Monday, June 25, 2007

Microsoft .NET

Microsoft .NET

To be honest, .NET is a lot of things. Actually, we know so little about .NET that we were ourselves tempted to bluff our way through it this month!

Well, anyway, .NET is “software that connects information, people, systems, and devices. It spans clients, servers, and developer tools”—whatever that means. Just remember to use those words when talking about .NET!

Now, Microsoft .NET consists of many things:

  • The .NET Framework 1.1, used for building and running all kinds of software

  • Developer tools, such as Microsoft Visual Studio .NET 2003

  • A set of servers Client software such as Windows XP

Now you at least know what .NET is. So, what’s the .NET Framework? Basically, it is “an integral Windows component for building and running the next generation of software applications and Web services.”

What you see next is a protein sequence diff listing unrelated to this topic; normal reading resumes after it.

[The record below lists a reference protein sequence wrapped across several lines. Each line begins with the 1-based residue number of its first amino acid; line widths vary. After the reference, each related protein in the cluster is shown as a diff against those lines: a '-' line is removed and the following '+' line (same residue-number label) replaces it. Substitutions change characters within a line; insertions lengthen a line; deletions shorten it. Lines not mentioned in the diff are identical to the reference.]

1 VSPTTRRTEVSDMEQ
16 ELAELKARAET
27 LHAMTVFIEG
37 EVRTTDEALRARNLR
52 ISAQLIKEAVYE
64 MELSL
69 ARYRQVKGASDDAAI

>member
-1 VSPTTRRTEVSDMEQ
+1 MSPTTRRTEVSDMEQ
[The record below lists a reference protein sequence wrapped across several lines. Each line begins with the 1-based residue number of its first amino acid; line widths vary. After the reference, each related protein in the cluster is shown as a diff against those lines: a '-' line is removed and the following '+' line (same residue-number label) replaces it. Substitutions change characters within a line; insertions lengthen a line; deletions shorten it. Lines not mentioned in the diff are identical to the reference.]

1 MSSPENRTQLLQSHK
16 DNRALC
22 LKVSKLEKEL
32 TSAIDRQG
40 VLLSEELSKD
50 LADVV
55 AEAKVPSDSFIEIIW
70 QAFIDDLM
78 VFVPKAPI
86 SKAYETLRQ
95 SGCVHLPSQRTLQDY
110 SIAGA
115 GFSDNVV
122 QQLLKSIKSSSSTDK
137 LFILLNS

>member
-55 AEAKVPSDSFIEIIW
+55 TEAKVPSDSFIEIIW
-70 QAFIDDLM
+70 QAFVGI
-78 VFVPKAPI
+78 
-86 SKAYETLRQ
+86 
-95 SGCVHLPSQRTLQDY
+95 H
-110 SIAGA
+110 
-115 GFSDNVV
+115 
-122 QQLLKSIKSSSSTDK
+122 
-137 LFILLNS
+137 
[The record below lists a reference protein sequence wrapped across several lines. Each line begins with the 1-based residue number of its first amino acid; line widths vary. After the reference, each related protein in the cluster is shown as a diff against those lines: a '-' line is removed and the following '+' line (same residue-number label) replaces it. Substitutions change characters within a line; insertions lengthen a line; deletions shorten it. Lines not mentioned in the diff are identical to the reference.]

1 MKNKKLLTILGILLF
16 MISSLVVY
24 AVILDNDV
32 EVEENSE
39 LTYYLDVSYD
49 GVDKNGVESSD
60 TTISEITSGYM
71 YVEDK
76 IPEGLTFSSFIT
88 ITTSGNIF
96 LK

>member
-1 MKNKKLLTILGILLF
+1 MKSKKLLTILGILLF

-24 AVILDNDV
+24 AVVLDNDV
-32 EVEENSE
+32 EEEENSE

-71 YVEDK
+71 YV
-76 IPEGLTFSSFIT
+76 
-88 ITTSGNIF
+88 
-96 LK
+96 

In addition, it is composed of the common language runtime (CLR) and a unified set of class libraries.

Pay attention! The CLR is responsible for run-time services such as language integration, CLR security enforcement, and memory, process, and even thread management.

Here’s how to sound as though you know about .NET programming: just say, “I’m currently working on crosslanguage exception handling. That has a lot to do with strong typing: and runtime binding as well; .NET makes it easy for me to use class libraries to do the exception handling without having to go into the intricacies of Windows Forms.”

Of course, that doesn’t make any sense, but then again, who’ll ever know?

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